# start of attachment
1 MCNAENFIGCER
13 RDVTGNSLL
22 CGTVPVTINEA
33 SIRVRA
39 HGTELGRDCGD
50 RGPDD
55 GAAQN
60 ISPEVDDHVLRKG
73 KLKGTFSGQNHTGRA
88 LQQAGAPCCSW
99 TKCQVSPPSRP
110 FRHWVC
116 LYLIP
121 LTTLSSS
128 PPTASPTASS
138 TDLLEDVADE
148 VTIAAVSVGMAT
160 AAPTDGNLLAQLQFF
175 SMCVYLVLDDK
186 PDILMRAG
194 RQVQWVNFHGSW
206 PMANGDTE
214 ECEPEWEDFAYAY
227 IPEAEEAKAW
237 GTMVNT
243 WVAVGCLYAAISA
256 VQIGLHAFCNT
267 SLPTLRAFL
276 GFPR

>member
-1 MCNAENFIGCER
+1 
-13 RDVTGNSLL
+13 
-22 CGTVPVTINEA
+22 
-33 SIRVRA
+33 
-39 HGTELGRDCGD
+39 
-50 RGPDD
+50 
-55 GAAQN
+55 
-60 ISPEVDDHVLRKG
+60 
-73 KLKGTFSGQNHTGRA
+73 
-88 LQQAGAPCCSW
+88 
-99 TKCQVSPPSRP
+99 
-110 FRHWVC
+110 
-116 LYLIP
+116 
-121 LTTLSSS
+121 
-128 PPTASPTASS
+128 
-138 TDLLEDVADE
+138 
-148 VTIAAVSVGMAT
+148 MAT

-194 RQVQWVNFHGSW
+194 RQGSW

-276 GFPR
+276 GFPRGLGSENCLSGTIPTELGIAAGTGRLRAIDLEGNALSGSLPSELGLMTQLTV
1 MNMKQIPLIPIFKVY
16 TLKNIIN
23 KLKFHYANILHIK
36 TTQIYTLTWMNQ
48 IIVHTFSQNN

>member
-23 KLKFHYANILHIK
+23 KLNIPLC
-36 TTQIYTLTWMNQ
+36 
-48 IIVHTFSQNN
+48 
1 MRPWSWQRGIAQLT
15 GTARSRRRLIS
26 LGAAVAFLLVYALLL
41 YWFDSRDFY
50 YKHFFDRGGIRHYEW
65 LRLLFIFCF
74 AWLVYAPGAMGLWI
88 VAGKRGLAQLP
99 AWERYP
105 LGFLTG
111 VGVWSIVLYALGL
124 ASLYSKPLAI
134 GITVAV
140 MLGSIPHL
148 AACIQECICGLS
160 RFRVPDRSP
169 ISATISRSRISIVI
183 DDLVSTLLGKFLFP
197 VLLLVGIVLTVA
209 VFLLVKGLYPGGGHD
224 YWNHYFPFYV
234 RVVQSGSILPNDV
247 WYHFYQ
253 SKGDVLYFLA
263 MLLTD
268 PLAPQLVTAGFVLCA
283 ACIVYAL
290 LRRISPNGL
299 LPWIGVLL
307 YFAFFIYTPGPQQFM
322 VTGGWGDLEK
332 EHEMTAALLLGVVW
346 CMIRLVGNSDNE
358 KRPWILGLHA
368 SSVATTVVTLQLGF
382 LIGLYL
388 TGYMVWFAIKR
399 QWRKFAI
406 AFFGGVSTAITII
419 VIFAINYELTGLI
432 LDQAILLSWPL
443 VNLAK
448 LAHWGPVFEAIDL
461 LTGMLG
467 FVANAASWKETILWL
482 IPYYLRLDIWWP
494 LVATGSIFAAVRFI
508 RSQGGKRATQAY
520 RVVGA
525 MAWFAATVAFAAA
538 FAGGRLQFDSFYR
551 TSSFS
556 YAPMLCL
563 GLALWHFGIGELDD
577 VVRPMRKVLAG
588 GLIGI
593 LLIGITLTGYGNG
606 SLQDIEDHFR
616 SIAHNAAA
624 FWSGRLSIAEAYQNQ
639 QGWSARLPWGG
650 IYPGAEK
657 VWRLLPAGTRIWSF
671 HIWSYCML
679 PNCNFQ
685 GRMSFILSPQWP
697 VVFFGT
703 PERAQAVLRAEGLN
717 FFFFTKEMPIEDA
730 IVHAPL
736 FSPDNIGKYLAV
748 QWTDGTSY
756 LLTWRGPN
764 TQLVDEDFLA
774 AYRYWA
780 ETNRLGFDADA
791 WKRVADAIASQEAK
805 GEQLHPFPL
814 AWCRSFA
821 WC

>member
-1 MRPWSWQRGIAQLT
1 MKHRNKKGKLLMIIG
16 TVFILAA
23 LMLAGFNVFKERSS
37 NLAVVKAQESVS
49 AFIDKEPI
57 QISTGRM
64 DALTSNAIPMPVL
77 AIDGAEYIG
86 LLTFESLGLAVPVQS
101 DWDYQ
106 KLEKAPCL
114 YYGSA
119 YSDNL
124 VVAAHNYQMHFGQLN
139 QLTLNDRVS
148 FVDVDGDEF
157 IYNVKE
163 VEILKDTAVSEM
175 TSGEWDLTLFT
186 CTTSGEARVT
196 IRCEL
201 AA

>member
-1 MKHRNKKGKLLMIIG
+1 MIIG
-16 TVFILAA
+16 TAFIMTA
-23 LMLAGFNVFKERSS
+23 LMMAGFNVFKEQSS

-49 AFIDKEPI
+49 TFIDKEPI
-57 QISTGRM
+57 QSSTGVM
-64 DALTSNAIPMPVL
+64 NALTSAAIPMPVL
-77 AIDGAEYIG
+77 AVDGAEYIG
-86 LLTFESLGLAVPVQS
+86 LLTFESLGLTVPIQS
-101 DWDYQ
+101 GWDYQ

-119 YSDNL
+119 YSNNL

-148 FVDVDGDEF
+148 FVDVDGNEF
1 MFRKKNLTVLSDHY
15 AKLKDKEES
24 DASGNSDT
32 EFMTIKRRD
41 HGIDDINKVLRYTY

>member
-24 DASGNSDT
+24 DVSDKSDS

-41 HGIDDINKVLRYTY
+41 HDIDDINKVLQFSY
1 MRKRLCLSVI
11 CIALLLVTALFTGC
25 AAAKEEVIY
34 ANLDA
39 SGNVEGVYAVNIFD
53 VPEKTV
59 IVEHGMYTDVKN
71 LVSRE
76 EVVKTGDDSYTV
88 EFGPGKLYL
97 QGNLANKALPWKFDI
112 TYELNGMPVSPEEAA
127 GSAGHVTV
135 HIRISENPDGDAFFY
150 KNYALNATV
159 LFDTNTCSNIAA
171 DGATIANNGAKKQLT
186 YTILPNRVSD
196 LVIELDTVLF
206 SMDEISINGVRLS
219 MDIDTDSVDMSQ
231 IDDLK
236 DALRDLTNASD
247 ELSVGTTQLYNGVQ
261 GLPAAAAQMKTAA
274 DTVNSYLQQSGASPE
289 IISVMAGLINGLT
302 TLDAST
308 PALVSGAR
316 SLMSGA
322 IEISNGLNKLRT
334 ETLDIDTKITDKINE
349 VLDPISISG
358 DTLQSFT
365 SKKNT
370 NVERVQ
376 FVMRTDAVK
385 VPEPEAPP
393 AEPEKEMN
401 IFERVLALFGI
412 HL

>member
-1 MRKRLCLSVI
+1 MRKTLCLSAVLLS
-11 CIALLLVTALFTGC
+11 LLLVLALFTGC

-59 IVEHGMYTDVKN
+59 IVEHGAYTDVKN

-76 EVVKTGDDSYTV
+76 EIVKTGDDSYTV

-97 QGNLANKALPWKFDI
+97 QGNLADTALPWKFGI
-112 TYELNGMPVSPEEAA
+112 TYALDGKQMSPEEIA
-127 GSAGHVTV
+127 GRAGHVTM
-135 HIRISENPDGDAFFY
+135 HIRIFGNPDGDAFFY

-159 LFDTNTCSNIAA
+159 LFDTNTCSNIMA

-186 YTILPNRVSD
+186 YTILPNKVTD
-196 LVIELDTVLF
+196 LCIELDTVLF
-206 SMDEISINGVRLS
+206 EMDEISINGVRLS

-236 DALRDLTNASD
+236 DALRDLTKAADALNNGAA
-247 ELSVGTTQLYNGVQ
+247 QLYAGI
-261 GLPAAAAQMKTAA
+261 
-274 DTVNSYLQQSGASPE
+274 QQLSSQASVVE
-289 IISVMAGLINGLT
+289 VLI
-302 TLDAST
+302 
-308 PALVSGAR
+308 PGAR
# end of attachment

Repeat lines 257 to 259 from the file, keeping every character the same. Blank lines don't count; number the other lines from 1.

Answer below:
401 IFERVLALFGI
412 HL

>member